The bad thing about being a newsweekly is that if you make a mistake, it's in print. The worst thing is that it will sit in the racks for a week.
Luckily, we're perfect, and we've never had to worry about that. ... Why are you laughing? That's not nice.
Okay, that perfect thing is not quite true. It turns out that over the years, we've made plenty of mistakes. There have been the run-of-the-mill reporter's mistakes -- dates wrong, bad math, fraternities identified as sororities. (Back then, eye care wasn't covered by our insurance.) And then there have been the kind of mistakes that make you say, "D'oh," and slap your palm to your forehead like Homer Simpson.
Here are 15 of our biggest "oops," counting down ...
15. Back in 1995, we made fun of one of the casino's buffets in our annual "Best of Memphis" issue. A casino employee had tested positive for hepatitus and we alluded -- okay, outright said -- that eating dessert there was the worst gamble in Tunica. "Boy," we wrote, "talk about the wrong kind of craps."
Not only were people offended by how cavalierly we treated a serious disease, but the casino -- formerly a paying advertiser -- wasn't too pleased with us either.
14. Since our offices are situated on scenic Tennessee Street, we had a firsthand view of the construction of the Bluff Walk. But back in the '90s, we were among the biggest opponents of the project. We thought it was a waste of money. Tom Lee Park already offered a good view of the river.
But now, we have to admit we were wrong. We're sorry. It was a good idea.
13. THROUGHOUT the year of our 10th anniversary, we put "10 Years of ... " on the cover, like "10 Years of Stirring Up Trouble," "10 Years of Irreverence," "10 Years of Tim Sampson."
But there was the week that we put "10 Years of Mispellings" on the cover and misspelled was misspelled. Of course, we told everyone it was a joke, but guess what? It wasn't.
12. It's been a while since the Flyer has had the same sexy personal ads that grace other newsweeklies. Yes, much to the dismay of the lustily unsatisfied, we don't run ads for commercial phone-sex numbers, massage parlors, or escort services. But it hasn't always been that way.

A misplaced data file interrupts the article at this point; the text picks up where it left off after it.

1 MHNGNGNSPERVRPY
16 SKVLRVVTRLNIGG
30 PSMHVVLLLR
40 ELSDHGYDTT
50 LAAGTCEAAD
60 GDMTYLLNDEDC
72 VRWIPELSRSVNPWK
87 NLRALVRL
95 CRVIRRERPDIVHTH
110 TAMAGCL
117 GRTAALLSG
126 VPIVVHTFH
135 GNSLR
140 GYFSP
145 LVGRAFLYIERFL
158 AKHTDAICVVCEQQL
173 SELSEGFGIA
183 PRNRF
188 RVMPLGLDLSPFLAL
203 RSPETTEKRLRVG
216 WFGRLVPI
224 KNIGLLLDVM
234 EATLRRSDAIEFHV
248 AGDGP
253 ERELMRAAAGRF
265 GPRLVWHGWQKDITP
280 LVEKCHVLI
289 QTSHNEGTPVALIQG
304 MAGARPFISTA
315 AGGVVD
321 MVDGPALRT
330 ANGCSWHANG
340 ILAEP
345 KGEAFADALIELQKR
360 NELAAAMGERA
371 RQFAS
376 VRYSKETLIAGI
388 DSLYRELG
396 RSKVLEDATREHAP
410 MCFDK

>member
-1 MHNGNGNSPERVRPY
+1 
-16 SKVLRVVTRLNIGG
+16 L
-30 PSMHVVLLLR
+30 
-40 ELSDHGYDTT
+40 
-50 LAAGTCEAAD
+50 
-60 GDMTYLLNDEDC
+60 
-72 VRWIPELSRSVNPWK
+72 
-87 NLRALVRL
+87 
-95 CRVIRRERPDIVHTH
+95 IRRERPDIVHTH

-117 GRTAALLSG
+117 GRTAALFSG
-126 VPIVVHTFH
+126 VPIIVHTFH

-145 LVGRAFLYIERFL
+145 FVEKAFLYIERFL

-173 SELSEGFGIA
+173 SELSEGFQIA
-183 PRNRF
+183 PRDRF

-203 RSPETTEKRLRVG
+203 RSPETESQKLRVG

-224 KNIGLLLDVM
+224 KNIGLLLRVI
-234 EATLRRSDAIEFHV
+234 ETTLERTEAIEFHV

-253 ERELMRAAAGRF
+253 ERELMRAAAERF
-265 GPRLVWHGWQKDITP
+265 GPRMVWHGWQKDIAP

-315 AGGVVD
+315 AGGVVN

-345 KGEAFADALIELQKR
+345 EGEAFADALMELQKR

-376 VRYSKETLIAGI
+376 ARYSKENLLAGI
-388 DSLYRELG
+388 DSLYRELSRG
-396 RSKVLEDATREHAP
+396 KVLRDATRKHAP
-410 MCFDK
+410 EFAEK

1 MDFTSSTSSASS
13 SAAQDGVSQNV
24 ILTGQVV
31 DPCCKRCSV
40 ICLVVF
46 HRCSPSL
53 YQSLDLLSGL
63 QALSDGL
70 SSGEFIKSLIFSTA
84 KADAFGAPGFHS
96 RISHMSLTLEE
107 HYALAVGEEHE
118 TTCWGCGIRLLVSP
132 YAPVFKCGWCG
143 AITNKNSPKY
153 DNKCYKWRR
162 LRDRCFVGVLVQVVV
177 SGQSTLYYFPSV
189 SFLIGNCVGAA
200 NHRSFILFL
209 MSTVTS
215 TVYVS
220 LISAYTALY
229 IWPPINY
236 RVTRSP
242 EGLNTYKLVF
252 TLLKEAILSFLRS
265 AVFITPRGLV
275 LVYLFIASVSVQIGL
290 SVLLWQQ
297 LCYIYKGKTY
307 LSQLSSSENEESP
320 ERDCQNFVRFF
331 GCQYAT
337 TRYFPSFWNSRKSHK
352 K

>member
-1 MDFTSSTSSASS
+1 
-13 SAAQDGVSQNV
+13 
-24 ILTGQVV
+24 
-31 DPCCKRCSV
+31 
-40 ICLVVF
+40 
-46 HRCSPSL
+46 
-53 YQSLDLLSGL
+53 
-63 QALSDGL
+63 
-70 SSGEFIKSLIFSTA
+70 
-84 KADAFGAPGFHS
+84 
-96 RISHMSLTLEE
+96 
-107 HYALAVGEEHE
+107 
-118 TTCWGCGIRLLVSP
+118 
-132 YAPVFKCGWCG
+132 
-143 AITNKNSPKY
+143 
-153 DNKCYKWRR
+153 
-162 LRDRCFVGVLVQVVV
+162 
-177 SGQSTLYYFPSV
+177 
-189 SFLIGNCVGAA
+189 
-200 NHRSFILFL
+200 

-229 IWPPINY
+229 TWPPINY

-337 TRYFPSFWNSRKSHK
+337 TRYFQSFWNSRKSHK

One day, a person brought in an ad for private maid service. (Who knows what they thought they were cleaning.) Not realizing that this was pure kink, the sweet people in our classifieds department shrugged their little shoulders and said, "Make the check payable to The Memphis Flyer."
After we ran what we now call the "naked maid ad," massage parlors and lingerie models all wanted in on the act.
We decided that wasn't quite the image we wanted, so in 1994 we stopped running such ads. But you have to love that we once ran an ad with the slogan "Dust or Bust." Really.
10. If you remember our 269th issue, way back in 1994, you'll know that former county mayor Bill Morris was on the cover. But you might not remember that John Buchanan, former head of the Dixon Gallery and Gardens, was also on the cover of issue 269.
Actually, they both were cover boys for issue 269 -- in consecutive weeks. We forgot to change the issue number, so issue 270 doesn't exist.
9. Everybody loves News of the Weird and Jeanne Seagle, who does the illustrations for us, is wonderful. One week, though, she was a little off.
A Weird item told of a Valentine's Day tour at the San Francisco Zoo and the trouble that pygmy hippopotami Roly and Poly were having mating. Roly just couldn't figure out where he was supposed to stick his ... um, well, stick. He keep getting poor Poly in the armpit or the ear.
But it turns out we were as confused as poor Roly -- our illustration of the unhappy couple showed two rhinos.
8. Speaking of sex ... alternative newsweeklies are usually seen as more open to so-called alternative lifestyles (wonder why that is?). There was an issue in 1997, however, when we caused a bit of a stir in the gay and lesbian communities with one of our ads.